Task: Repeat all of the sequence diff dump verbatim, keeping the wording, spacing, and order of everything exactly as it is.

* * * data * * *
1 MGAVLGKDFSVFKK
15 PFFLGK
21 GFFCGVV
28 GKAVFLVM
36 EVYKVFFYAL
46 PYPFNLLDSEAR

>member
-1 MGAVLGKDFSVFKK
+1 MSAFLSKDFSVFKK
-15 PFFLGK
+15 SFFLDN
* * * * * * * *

1 MGAVLGKDFSVFKK
15 PFFLGK
21 GFFCGVV
28 GKAVFLVM
36 EVYKVFFYAL
46 PYPFNLLDSEAR

>member
-1 MGAVLGKDFSVFKK
+1 MSAFLSKDFSVFKK
-15 PFFLGK
+15 SFFLDN